earl of Northumberland, drawn up in 1512, 
there are two different estimations of wheat
In one of them it is computed at six shillings 
and eightpence the quarter, in the other at five 
shillings and eightpence only. In 1512, six 
shillings and eightpence contained only two 
ounces of silver, Tower weight, and were 
equal to about ten shillings of our present 
From the 25th of Edward III. to the beginning 
of the reign of Elizabeth, during the 
space of more than two hundred years, six 
shillings and eightpence, it appears from several 
different statutes, had continued to be 
considered as what is called the moderate and 
reasonable, that is, the ordinary or average 
price of wheat. The quantity of silver, however, 
contained in that nominal sum was, during 
the course of this period, continually diminishing
in consequence of some alterations 
which were made in the coin. But the increase 
of the value of silver had, it seems, so 
far compensated the diminution of the quantity 
of it contained in the same nominal sum
that the legislature did not think it worth while 
to attend to this circumstance
Thus, in 1436, it was enacted, that wheat 
might be exported without a licence when the 
price was so low as six shillings and eightpence
and in 1463, it was enacted, that no 
wheat should be imported if the price was not 
above six shillings and eightpence the quarter
The legislature had imagined, that when 
the price was so low, there could be no inconveniency 
in exportation, but that when it rose 
higher, it became prudent to allow of importation
Six shillings and eightpence, therefore, 
containing about the same quantity of 
silver as thirteen shillings and fourpence of 
our present money (one-third part less than 
the same nominal sum contained in the time 
of Edward III.), had, in those times, been 
considered as what is called the moderate and 
reasonable price of wheat
In 1554, by the 1st and 2d of Philip and 
Mary, and in 1558, by the 1st of Elizabeth, 
the exportation of wheat was in the same manner 
prohibited, whenever the price of the quarter 
should exceed six shillings and eightpence
which did not then contain two penny worth 
more silver than the same nominal sum does 
at present. But it had soon been found, that 
to restrain the exportation of wheat till the 
price was so very low, was, in reality, to prohibit 
it altogether. In 1562, therefore, by 
the 5th of Elizabeth, the exportation of wheat 
was allowed from certain ports, whenever the 
price of the quarter should not exceed ten 
shillings, containing nearly the same quantity 
of silver as the like nominal sum does at present
This price had at this time, therefore, 
been considered as what is called the moderate 
and reasonable price of wheat. It agrees nearly 
with the estimation of the Northumberland 
book in 1512. 
That in France the average price of grain 
was, in the same manner, much lower in the 
end of the fifteenth and beginning of the sixteenth 
century, than in the two centuries preceding
has been observed both by Mr Dupré 
de St Maur, and by the elegant author of the 
Essay on the Policy of Grain. Its price, during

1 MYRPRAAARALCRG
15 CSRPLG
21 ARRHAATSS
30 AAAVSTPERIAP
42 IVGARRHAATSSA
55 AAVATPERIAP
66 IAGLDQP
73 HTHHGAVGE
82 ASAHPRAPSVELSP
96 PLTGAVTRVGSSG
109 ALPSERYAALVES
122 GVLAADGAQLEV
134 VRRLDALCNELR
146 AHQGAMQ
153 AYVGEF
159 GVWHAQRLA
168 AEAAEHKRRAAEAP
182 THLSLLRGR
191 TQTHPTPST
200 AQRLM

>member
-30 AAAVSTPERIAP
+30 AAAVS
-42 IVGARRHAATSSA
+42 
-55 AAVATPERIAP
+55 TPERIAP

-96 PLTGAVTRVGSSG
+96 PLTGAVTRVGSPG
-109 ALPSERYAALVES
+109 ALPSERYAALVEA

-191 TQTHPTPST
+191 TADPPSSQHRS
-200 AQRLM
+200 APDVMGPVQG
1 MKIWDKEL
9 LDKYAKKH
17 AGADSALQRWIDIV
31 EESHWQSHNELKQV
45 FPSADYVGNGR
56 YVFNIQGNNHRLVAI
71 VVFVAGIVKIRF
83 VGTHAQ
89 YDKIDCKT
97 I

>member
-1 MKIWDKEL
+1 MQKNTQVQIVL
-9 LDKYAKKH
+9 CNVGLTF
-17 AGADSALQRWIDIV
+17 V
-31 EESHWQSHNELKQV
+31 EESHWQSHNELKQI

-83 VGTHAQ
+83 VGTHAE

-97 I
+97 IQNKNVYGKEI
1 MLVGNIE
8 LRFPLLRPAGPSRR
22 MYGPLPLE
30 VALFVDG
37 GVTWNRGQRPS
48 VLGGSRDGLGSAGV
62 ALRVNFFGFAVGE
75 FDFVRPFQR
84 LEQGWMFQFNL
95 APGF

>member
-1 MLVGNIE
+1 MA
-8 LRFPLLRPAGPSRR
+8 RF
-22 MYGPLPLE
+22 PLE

the same period, had probably sunk in 
the same manner through the greater part of 
This rise in the value of silver, in proportion 
to that of corn, may either have been owing 
altogether to the increase of the demand 
for that metal, in consequence of increasing 
improvement and cultivation, the supply, in 
the mean time, continuing the same as before; 
or, the demand continuing the same as 
before, it may have been owing altogether to 
the gradual diminution of the supply: the 
greater part of the mines which were then 
known in the world being much exhausted, 
and, consequently, the expense of working 
them much increased; or it may have been 
owing partly to the one, and partly to the other 
of those two circumstances. In the end of 
the fifteenth and beginning of the sixteenth 
centuries, the greater part of Europe was approaching 
towards a more settled form of government 
than it had enjoyed for several ages 
before. The increase of security would naturally 
increase industry and improvement; 
and the demand for the precious metals, as 
well as for every other luxury and ornament
would naturally increase with the increase of 
riches. A greater annual produce would require 
a greater quantity of coin to circulate 
it; and a greater number of rich people would 
require a greater quantity of plate and other 
ornaments of silver. It is natural to suppose
too, that the greater part of the mines which 
then supplied the European market with silver 
might be a good deal exhausted, and have become 
more expensive in the working. They 
had been wrought, many of them, from the 
time of the Romans. 
It has been the opinion, however, of the 
greater part of those who have written upon 
the prices of commodities in ancient times
that, from the Conquest, perhaps from the invasion 
of Julius Cæsar, till the discovery of 
the mines of America, the value of silver was 
continually diminishing. This opinion they 
seem to have been led into, partly by the observations 
which they had occasion to make 
upon the prices both of corn and of some other 
parts of the rude produce of land, and partly 
by the popular notion, that as the quantity of 
silver naturally increases in every country with 
the increase of wealth, so its value diminishes 
as its quantity increases
In their observations upon the prices of corn
three different circumstances seem frequently 
to have misled them. 
First, in ancient times, almost all rents 
were paid in kind; in a certain quantity of